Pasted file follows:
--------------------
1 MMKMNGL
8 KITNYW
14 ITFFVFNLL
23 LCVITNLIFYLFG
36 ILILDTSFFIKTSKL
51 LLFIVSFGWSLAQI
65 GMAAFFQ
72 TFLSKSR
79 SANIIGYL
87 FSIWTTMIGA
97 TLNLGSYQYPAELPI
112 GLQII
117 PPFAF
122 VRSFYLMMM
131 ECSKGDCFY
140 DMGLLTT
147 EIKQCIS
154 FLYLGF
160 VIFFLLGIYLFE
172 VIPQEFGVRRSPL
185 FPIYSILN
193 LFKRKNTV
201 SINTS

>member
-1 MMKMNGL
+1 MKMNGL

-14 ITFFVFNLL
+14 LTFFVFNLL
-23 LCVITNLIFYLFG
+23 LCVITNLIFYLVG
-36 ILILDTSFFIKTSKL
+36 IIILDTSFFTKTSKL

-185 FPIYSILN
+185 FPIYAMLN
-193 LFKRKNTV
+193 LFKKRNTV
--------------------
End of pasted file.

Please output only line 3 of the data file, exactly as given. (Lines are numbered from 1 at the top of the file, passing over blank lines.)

14 ITFFVFNLL